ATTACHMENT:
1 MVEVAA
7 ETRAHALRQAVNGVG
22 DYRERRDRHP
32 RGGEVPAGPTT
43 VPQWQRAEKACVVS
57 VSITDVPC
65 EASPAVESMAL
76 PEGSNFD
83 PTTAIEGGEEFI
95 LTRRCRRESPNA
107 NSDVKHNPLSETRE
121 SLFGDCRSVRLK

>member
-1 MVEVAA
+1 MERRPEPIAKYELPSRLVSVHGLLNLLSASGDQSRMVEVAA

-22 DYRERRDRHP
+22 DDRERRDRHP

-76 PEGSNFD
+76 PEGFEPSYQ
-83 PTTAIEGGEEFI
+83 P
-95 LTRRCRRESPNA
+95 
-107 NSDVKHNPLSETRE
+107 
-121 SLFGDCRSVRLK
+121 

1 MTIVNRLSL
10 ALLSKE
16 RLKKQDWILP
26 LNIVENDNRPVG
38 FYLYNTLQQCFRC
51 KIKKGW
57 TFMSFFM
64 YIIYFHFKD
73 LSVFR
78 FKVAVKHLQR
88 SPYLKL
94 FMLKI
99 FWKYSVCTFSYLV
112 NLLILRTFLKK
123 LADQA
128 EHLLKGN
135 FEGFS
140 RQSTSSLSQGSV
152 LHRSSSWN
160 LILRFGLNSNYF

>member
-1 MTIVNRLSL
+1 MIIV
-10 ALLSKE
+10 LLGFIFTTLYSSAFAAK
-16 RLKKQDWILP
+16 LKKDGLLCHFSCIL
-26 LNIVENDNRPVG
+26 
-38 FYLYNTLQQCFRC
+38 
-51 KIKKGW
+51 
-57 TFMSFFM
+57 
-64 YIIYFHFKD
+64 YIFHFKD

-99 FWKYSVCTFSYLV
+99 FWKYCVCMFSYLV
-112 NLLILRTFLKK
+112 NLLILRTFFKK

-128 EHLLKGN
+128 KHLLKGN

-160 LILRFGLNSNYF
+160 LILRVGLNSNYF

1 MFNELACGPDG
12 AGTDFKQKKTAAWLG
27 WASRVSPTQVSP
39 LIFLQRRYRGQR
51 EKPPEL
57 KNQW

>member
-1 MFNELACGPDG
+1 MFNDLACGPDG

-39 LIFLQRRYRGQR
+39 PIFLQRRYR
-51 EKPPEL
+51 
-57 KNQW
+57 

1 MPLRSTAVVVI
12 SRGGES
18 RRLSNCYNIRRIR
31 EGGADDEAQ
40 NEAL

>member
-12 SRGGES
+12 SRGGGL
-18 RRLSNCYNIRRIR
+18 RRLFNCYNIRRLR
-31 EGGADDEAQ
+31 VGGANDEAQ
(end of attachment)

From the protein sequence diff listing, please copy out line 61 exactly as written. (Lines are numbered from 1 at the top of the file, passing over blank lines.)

-57 TFMSFFM